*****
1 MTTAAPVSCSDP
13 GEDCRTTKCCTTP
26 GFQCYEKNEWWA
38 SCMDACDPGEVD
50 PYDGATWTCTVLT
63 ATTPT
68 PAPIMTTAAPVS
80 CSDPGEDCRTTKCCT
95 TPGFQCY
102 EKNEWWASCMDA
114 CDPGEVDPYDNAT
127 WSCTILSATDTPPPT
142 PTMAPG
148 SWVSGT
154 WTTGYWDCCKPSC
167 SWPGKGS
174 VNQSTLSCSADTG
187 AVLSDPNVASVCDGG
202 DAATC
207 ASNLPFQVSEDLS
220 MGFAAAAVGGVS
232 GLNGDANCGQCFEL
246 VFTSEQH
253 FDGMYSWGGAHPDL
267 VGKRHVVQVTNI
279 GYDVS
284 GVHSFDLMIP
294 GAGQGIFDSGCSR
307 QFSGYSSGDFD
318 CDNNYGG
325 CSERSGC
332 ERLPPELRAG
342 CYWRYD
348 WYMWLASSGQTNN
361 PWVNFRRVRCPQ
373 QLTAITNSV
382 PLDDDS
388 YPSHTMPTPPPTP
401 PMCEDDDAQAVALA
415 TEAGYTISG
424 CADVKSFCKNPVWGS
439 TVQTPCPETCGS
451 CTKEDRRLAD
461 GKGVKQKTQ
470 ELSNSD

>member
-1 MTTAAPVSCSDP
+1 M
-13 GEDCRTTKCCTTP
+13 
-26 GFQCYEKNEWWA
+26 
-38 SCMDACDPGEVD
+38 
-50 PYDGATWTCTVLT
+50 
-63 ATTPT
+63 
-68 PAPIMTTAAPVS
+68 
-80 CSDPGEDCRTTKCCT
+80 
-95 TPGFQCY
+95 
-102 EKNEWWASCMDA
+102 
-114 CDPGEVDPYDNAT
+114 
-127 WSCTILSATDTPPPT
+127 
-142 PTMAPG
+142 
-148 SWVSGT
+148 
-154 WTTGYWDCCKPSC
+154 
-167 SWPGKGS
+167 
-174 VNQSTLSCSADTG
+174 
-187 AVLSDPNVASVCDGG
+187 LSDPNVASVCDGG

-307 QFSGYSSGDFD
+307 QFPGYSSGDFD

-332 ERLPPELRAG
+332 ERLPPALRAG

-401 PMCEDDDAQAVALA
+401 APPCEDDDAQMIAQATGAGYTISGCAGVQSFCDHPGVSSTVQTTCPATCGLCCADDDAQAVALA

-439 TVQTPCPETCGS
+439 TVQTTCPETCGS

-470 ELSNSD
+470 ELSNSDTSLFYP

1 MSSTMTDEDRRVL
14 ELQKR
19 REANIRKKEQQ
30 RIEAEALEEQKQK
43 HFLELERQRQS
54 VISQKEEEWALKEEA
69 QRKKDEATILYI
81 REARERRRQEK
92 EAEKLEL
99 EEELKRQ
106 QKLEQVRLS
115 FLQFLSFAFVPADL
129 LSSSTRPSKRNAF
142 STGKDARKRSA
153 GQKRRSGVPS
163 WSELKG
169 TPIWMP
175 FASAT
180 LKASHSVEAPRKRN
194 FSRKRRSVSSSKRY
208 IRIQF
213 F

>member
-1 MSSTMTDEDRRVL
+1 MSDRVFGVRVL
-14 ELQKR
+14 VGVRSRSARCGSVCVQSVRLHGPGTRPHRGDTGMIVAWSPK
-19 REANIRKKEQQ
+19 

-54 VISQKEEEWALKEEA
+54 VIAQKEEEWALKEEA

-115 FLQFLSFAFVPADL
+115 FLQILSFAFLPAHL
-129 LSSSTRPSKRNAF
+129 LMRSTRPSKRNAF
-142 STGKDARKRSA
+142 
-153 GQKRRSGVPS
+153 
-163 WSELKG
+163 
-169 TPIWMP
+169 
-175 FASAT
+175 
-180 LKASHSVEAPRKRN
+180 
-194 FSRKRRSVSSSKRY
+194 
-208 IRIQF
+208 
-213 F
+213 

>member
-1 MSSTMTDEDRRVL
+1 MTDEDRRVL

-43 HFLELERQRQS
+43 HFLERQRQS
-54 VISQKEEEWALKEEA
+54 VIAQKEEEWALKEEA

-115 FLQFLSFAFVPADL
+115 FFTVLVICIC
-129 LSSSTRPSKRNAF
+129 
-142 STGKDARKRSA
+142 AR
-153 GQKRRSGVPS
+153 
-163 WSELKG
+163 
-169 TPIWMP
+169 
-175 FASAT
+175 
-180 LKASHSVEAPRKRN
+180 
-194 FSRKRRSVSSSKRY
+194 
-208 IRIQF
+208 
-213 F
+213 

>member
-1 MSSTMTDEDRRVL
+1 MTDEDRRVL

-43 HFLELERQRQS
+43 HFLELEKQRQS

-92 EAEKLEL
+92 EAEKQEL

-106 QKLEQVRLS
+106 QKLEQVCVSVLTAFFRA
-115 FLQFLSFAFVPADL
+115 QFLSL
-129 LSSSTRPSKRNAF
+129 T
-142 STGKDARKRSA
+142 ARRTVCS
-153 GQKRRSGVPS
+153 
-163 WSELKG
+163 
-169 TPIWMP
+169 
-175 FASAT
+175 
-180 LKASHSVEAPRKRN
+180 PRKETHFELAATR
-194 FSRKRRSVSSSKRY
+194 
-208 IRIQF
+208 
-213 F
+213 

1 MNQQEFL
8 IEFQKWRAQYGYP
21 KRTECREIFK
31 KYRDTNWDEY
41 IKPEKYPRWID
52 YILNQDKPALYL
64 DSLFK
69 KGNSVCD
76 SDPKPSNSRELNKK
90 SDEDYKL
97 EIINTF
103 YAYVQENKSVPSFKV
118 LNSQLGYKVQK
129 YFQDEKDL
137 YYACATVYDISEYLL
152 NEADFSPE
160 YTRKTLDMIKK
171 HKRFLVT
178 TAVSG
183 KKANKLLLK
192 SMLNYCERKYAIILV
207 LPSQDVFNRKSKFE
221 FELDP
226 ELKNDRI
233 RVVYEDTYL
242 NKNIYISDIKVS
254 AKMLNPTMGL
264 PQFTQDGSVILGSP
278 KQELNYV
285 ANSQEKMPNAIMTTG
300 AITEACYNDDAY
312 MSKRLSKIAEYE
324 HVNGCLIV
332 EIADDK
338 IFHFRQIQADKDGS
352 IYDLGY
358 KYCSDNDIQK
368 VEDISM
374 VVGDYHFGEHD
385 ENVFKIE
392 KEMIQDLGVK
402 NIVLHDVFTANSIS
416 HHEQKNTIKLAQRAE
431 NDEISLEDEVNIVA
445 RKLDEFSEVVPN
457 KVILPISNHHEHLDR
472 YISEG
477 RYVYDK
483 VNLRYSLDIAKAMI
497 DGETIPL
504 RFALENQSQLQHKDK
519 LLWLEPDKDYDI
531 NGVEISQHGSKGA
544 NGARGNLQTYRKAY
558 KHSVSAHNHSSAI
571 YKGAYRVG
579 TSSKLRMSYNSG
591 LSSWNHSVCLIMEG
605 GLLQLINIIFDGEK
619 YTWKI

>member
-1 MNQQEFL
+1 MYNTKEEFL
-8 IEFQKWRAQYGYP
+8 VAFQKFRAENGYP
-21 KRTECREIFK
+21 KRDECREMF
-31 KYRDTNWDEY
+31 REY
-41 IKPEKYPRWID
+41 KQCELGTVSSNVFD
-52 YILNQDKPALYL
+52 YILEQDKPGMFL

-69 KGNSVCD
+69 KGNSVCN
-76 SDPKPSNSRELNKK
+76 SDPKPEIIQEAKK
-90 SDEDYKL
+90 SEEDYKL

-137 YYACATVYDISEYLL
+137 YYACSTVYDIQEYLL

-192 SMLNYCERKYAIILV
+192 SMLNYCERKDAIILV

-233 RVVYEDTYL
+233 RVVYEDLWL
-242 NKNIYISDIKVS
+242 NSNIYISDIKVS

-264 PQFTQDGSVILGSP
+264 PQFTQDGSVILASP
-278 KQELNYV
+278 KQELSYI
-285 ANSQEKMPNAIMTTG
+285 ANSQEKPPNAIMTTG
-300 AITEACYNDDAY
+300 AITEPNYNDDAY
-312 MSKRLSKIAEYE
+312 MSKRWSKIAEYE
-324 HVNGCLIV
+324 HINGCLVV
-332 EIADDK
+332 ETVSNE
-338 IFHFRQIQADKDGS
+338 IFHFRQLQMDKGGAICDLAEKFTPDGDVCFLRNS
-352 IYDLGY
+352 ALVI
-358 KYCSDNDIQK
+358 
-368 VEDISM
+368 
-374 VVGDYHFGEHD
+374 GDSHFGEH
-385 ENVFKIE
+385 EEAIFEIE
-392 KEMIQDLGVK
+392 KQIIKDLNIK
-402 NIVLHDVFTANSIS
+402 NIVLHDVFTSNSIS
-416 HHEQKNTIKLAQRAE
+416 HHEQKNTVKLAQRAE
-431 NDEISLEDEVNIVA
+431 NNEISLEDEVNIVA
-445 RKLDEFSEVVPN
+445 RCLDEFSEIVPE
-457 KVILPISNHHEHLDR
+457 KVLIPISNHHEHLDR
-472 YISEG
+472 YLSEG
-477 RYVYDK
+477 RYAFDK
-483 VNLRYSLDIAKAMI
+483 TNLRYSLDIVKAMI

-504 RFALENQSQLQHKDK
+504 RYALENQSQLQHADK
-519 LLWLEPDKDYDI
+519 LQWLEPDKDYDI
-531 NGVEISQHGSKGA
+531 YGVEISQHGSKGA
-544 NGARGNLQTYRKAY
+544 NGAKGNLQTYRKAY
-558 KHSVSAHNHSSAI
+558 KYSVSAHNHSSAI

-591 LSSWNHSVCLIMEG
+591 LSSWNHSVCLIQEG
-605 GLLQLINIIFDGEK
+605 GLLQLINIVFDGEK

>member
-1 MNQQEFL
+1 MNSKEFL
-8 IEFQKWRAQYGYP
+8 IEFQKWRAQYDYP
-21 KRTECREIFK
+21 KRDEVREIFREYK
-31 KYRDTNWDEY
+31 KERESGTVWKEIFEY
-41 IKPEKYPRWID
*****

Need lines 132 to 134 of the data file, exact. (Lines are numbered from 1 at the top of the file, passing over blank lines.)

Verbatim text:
-163 WSELKG
+163 
-169 TPIWMP